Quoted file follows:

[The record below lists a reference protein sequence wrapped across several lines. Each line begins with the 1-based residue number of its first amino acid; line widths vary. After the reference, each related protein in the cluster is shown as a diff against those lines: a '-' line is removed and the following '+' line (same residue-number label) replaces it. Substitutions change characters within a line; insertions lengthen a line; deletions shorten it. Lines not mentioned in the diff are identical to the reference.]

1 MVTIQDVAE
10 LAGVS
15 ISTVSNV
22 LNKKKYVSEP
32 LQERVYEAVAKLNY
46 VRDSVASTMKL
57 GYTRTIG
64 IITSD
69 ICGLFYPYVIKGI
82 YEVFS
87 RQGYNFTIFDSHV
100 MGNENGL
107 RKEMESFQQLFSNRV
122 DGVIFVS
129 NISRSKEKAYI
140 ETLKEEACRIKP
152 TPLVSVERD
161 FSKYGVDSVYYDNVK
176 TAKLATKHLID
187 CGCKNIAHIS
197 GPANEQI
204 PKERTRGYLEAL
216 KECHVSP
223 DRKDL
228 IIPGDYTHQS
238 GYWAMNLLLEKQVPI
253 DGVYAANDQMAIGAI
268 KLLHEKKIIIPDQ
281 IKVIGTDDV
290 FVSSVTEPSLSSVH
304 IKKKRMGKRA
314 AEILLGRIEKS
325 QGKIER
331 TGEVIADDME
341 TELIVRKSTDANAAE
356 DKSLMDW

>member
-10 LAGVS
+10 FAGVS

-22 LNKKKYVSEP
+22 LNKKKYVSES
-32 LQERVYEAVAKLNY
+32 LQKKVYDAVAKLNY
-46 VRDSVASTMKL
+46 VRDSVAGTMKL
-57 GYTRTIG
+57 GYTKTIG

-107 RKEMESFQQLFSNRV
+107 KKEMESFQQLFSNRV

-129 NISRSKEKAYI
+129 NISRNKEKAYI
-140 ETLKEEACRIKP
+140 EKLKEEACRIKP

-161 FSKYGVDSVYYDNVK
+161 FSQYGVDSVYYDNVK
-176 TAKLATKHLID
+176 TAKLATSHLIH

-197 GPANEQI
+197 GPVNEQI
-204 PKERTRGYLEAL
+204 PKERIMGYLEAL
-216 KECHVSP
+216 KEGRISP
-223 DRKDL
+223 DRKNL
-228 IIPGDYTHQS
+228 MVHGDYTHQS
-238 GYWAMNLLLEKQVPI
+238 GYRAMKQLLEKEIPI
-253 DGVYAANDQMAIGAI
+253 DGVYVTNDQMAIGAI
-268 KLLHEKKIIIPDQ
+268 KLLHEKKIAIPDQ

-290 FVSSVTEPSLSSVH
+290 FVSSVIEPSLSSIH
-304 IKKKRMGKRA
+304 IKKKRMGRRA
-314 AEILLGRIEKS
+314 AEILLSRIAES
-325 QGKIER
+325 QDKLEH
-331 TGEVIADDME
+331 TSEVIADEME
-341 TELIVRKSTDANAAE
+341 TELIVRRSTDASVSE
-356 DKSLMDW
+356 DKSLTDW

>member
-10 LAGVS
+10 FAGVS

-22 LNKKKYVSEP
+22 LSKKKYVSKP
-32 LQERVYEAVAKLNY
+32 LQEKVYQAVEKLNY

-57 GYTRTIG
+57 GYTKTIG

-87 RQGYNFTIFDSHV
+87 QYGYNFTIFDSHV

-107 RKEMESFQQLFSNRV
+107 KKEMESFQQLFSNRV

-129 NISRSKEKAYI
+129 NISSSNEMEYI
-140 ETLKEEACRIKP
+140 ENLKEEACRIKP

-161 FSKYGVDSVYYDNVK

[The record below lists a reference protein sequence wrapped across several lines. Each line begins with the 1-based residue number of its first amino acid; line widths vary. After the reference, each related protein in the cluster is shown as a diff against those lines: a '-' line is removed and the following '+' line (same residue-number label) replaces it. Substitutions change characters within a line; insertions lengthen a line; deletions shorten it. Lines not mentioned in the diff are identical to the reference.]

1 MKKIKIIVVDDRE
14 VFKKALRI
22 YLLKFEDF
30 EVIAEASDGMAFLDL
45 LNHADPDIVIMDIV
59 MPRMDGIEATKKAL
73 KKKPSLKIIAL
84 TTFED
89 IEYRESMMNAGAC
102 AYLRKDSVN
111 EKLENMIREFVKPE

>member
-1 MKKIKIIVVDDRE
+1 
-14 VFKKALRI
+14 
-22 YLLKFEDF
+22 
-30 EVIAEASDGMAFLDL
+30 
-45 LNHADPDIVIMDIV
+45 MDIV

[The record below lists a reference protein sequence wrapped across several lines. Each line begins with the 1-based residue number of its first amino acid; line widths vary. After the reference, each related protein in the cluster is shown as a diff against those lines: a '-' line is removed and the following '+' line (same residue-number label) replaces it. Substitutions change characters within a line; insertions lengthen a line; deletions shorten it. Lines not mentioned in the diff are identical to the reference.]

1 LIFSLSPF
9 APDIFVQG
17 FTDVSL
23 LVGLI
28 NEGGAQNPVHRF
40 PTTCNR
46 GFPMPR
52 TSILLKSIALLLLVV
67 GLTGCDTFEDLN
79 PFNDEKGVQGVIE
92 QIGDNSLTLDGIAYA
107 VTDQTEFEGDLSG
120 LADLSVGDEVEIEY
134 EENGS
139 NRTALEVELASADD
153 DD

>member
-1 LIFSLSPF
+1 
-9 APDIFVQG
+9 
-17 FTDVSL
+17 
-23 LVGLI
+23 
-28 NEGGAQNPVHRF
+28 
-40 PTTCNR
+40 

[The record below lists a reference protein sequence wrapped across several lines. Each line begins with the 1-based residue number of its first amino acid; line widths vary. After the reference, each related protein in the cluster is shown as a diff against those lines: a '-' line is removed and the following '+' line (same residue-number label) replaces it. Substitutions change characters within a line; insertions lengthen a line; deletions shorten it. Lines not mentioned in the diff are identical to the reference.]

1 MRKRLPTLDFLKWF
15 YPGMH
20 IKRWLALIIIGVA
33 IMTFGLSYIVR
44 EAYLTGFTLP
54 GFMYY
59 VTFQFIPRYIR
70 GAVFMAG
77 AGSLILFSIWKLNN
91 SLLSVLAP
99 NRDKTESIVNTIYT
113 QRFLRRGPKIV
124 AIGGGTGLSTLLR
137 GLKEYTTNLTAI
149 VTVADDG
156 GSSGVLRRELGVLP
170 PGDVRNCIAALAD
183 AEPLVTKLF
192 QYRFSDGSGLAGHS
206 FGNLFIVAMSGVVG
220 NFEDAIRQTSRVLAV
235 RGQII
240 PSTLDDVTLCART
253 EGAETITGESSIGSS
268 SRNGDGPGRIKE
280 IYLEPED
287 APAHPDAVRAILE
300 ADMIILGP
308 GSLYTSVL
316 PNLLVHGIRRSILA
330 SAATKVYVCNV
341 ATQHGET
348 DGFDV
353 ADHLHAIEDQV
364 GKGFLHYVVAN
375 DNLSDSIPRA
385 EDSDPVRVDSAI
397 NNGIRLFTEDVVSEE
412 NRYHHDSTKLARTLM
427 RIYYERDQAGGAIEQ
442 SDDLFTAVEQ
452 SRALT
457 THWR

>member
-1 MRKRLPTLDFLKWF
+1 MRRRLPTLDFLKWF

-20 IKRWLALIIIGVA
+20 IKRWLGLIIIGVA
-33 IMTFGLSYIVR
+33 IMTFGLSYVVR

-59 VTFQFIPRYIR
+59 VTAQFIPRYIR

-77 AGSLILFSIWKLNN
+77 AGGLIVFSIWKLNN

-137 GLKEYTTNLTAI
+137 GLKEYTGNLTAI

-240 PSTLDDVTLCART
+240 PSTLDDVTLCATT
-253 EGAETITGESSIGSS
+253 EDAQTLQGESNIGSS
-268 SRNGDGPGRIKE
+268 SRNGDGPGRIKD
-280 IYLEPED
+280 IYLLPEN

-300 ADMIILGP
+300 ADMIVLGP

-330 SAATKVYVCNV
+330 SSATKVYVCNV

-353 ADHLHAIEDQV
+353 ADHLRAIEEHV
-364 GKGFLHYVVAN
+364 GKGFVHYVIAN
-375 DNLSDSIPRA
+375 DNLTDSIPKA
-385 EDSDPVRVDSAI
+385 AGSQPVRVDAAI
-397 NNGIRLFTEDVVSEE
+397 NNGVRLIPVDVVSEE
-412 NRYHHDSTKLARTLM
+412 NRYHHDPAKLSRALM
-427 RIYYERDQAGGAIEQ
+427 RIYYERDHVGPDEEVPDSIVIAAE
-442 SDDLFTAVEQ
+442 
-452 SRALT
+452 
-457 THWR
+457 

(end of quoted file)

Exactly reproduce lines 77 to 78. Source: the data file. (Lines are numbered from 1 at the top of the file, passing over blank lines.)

-304 IKKKRMGKRA
+304 IKKKRMGRRA